• Vitrectomy - A vitrectomy may be performed to clear blood and debris from the eye, to remove scar tissue, or to alleviate traction on the retina. The Vitrectomy actually removes the vitreous gel from the eye through a small incision. Vitrectomy allows the retina to flatten. Depending on the severity of the diabetic retinopathy, gas, air, or silicone oil might be placed in the eye to replace the vitreous fluid that was removed. This gas or air helps smooth out the retina and prevent retinal detachment.

Learning to live with diabetes and diabetic retinopathy essential nutrition tips for Atlanta diabetic retinopathy patients

If you are a diabetic patient you have most likely had some kind of discussion with your primary care doctor regarding diet. The nutrition of the food you eat becomes critical for maintaining proper blood sugar levels. Please refer to this list below for diabetic nutrition tips:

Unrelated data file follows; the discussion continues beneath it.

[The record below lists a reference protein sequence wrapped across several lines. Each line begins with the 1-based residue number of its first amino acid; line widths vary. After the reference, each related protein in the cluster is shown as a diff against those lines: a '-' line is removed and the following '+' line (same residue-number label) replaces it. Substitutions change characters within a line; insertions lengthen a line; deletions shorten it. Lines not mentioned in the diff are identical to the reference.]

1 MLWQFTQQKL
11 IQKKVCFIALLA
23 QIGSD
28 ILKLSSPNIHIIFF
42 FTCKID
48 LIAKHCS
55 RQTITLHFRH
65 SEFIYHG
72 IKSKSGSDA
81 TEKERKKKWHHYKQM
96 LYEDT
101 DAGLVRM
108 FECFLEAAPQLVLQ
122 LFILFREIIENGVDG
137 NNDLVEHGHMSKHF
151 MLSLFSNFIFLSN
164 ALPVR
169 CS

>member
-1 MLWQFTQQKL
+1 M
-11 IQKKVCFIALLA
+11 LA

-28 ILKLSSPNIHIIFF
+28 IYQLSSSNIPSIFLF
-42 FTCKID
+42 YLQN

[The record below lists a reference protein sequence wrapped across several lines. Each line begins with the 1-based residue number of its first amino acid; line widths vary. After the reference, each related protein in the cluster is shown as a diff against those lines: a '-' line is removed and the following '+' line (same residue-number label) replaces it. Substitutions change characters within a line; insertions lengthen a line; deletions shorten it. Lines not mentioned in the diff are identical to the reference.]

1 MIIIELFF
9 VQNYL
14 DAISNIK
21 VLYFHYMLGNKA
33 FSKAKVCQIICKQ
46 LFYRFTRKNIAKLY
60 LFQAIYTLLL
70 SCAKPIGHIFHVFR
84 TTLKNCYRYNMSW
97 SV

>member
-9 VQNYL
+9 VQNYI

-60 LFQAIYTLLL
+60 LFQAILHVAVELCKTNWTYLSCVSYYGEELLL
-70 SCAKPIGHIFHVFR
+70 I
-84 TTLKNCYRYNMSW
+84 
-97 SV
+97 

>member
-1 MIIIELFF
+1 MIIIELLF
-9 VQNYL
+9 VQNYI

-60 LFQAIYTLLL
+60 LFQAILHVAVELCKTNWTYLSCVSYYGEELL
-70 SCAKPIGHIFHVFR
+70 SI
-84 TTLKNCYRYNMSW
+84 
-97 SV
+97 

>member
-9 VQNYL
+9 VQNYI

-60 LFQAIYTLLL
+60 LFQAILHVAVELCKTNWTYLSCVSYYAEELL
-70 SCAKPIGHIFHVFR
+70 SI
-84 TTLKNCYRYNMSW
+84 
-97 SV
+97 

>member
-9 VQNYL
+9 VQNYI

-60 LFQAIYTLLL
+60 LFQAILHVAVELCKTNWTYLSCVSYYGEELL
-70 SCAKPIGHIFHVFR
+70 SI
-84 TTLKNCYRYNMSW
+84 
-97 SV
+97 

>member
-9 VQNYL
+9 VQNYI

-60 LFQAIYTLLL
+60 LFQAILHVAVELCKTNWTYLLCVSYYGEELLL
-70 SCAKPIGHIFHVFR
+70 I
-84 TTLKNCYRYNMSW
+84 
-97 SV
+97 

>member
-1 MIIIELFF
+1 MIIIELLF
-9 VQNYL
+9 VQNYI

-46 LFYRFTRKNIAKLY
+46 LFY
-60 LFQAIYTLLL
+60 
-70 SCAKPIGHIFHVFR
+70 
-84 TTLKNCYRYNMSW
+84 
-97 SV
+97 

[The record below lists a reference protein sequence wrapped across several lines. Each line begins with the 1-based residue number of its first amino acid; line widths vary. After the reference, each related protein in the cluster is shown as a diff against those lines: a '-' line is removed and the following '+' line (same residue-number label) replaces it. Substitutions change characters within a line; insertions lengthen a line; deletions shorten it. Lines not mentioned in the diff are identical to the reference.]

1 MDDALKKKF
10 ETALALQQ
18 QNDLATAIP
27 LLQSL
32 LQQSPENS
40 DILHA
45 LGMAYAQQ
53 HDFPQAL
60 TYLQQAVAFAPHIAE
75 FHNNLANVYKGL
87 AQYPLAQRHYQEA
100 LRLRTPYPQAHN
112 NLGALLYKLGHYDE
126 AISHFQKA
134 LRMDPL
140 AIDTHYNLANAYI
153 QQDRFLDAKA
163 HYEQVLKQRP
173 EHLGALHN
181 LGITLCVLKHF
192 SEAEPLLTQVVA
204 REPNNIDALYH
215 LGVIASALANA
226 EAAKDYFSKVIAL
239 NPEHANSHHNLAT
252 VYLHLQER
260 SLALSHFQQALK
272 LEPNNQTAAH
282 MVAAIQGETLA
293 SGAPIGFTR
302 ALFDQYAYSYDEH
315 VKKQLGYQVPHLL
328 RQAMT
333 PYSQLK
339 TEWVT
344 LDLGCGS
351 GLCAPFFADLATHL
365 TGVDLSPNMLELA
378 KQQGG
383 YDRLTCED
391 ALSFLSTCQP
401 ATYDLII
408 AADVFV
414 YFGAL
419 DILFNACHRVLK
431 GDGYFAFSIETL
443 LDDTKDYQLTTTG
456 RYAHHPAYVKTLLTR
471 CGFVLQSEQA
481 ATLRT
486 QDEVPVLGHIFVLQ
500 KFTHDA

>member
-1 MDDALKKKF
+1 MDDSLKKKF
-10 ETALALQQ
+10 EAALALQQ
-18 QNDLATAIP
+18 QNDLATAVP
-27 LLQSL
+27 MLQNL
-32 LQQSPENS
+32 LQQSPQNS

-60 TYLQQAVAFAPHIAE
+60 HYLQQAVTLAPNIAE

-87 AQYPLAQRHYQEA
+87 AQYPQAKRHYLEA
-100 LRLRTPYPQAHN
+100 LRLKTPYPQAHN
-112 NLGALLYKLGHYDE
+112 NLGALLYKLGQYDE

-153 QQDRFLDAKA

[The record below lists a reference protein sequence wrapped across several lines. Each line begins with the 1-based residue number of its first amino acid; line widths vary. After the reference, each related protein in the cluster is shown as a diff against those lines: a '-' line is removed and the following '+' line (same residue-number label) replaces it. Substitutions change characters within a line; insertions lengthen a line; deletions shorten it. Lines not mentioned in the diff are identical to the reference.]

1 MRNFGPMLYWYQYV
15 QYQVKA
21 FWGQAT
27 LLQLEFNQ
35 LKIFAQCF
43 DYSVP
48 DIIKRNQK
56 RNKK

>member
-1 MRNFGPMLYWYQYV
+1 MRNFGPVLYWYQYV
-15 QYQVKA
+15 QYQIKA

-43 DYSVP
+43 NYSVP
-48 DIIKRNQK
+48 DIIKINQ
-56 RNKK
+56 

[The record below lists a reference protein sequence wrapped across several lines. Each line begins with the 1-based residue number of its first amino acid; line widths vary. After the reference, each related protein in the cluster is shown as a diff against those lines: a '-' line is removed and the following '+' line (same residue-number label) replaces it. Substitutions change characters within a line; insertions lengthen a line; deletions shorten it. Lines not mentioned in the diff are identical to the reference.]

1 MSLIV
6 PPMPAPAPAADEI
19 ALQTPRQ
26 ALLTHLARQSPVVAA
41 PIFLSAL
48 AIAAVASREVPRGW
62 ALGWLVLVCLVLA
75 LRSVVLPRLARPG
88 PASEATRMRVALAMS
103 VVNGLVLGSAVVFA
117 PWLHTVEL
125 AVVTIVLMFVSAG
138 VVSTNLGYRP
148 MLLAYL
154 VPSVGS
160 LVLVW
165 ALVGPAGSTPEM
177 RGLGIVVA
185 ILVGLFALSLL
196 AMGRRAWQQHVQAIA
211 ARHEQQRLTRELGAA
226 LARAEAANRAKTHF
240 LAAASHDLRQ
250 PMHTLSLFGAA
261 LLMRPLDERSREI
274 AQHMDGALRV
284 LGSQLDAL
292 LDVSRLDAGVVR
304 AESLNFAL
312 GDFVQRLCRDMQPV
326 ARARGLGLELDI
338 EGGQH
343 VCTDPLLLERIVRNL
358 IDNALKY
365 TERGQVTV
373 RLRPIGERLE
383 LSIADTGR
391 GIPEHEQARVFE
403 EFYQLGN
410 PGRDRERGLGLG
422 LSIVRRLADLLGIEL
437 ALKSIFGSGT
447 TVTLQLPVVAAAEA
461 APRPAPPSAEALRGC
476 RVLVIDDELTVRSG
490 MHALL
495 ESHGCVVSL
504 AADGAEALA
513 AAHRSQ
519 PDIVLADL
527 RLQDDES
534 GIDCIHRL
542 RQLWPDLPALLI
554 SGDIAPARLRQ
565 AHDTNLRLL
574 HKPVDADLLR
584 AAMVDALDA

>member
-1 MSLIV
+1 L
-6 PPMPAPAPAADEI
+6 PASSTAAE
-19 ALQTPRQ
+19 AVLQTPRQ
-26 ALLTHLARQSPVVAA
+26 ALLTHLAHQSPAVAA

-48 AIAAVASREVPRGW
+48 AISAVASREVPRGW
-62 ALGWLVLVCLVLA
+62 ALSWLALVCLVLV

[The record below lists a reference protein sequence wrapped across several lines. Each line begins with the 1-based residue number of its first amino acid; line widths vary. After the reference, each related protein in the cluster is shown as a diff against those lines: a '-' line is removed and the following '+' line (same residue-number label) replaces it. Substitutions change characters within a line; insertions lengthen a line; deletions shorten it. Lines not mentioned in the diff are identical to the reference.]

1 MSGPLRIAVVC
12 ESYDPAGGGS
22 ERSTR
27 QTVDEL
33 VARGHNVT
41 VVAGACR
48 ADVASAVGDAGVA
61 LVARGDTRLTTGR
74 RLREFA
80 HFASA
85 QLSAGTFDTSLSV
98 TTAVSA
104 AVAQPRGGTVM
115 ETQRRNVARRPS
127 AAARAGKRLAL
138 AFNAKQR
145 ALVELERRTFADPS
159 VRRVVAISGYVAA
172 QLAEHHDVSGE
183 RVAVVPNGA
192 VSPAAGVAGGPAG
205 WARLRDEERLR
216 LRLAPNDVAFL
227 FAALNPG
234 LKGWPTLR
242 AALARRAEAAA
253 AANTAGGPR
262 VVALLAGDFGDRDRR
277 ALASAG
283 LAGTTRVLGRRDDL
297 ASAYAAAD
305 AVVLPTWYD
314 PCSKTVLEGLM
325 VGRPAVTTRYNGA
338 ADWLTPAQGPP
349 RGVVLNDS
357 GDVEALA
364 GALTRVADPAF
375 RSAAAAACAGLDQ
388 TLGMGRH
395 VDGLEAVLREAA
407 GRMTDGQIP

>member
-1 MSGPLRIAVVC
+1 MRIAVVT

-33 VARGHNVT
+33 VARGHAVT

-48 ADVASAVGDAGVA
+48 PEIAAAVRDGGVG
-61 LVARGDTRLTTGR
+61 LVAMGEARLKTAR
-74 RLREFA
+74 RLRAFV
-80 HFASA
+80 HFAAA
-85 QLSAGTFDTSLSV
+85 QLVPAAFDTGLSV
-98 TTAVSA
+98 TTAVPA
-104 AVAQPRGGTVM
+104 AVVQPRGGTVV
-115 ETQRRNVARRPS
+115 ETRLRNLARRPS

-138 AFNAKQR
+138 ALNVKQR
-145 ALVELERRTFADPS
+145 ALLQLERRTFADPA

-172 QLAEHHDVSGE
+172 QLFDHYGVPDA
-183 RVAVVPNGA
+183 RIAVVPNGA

• Drink water (8 glasses per day)
  • Reduce artificial fats
  • Juice and vegetables
  • Increase fiber intake
  • Reduce caffeine or refined sugar

The doctors at Thomas Eye Group would like all diabetic patients to know that we care and hope that we can provide the best care for their eyes. Most people who are diagnosed with diabetes are not told of the dangers related to the eyes but instead are told about other problems like strokes, heart attacks and kidney disease. Our eye doctors want you to know that early detection can save your vision and we are here to help in any way possible. We hope that you have found our information on diabetic retinopathy useful. For diabetic eye examinations, please contact one of our multiple Atlanta area locations.

Our Retina Specialists

Our retina specialists are board-certified in ophthalmology and fellowship-trained as specialists in retina/vitreous medicine and surgery. Both have also been recognized throughout their careers, by colleagues and patients, for compassionate patient care and surgical skill.

Dr. Paul L Kaufman, M.D.

Dr. Jessica D. McCluskey, M.D.

Dr. Alla Goldberg, M.D.

Retina & Vitreous Disorders